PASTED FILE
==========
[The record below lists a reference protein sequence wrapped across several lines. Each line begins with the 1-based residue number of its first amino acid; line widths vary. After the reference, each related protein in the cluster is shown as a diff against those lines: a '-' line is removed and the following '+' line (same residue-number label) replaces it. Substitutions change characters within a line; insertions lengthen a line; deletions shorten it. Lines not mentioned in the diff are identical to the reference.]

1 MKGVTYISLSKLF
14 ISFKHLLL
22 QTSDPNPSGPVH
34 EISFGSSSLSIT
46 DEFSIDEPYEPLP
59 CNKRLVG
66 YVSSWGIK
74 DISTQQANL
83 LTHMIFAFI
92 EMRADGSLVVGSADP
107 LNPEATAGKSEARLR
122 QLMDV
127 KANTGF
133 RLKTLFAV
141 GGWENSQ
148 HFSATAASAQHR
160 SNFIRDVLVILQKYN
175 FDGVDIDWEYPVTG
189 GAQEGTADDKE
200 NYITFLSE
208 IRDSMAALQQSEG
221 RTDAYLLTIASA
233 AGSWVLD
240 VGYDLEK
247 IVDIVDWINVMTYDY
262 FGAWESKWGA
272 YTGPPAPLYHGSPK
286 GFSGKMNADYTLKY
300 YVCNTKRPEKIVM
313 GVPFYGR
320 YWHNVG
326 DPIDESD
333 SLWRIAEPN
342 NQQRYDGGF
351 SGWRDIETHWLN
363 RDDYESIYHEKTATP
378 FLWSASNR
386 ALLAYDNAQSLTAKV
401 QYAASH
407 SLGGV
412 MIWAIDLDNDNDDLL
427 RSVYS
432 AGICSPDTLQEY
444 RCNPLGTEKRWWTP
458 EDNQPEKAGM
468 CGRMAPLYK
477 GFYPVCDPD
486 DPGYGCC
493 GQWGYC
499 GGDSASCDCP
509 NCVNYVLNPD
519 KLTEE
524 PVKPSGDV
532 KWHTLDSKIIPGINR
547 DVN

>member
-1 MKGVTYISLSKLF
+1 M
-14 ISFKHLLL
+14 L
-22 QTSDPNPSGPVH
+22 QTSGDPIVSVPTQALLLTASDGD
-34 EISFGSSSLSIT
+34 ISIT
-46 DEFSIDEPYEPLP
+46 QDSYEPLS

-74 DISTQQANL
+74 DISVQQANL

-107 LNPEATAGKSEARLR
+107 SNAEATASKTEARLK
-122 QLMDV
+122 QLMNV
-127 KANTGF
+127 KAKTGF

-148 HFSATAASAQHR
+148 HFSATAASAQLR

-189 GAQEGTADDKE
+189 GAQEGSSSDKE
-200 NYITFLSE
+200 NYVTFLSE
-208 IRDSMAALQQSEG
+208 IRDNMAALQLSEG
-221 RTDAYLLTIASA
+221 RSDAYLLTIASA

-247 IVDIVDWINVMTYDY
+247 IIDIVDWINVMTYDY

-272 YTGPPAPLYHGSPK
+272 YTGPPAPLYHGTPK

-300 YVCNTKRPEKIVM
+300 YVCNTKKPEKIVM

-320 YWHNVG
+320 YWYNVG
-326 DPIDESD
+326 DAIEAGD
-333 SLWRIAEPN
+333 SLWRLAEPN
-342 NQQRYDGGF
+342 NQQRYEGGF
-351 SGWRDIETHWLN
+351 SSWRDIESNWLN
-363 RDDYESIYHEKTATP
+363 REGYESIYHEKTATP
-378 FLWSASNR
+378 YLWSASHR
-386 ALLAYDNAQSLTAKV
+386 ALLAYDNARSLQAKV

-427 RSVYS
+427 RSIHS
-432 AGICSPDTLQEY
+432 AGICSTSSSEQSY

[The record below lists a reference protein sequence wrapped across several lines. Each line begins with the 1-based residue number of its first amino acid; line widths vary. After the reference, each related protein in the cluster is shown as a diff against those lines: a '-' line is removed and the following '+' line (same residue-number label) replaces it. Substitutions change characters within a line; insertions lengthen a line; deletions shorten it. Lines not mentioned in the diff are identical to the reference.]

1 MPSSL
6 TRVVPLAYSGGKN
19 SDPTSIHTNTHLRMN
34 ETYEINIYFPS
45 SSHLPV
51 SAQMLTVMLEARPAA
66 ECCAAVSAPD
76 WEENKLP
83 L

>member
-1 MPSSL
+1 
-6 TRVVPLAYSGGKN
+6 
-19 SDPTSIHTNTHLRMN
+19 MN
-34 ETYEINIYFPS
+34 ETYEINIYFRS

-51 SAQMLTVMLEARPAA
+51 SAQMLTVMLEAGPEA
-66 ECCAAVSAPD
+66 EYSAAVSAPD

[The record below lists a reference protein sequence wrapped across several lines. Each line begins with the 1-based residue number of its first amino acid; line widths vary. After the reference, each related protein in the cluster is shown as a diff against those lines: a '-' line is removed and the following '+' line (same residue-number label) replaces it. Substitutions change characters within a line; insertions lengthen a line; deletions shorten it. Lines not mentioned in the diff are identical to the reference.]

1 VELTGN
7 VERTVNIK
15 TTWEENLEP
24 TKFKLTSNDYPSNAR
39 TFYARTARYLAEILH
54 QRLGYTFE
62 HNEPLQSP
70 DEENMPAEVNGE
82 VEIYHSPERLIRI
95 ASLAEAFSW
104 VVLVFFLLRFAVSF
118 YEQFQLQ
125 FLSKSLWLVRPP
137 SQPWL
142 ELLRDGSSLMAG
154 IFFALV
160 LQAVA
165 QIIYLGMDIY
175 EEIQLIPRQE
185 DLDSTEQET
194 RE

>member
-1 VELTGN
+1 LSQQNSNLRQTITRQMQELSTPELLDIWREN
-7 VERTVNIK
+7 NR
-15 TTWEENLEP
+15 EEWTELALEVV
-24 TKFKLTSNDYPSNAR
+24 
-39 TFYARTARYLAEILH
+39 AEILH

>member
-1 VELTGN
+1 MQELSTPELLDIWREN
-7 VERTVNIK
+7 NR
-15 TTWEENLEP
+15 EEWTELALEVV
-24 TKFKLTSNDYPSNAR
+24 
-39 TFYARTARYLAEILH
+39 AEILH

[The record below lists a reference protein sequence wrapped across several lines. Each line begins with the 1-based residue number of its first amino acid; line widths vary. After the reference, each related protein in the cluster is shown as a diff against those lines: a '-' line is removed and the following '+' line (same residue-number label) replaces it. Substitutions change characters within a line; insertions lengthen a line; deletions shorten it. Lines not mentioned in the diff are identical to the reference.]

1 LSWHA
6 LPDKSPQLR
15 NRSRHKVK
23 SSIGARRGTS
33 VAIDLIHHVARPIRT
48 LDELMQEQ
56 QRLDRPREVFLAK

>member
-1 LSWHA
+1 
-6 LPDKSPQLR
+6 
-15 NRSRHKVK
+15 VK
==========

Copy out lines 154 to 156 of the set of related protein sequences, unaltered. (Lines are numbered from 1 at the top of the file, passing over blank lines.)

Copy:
175 EEIQLIPRQE
185 DLDSTEQET
194 RE